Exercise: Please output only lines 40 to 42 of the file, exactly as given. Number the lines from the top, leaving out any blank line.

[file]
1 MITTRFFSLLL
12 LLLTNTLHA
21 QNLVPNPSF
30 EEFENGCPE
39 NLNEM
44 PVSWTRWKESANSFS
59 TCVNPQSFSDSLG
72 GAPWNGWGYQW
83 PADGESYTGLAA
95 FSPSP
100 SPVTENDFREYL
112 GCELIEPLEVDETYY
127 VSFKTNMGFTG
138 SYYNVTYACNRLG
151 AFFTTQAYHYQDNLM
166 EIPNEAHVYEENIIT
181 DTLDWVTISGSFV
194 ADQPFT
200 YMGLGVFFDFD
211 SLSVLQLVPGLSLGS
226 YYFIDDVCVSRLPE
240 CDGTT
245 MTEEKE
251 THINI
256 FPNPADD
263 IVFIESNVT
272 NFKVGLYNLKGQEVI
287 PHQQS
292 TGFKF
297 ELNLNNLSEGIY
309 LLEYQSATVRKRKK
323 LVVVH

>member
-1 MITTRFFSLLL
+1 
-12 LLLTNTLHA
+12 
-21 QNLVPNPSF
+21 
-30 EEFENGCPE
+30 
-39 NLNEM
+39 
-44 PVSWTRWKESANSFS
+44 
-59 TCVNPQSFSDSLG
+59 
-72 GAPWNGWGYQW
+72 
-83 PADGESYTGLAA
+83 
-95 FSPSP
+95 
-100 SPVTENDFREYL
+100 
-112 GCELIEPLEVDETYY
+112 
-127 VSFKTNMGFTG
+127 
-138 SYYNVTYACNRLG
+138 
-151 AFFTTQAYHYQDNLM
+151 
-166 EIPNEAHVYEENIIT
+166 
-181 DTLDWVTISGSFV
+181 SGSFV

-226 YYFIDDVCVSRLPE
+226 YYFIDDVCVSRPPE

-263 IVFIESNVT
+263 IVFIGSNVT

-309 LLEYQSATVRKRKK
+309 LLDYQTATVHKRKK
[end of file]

-30 EEFENGCPE
+30 
-39 NLNEM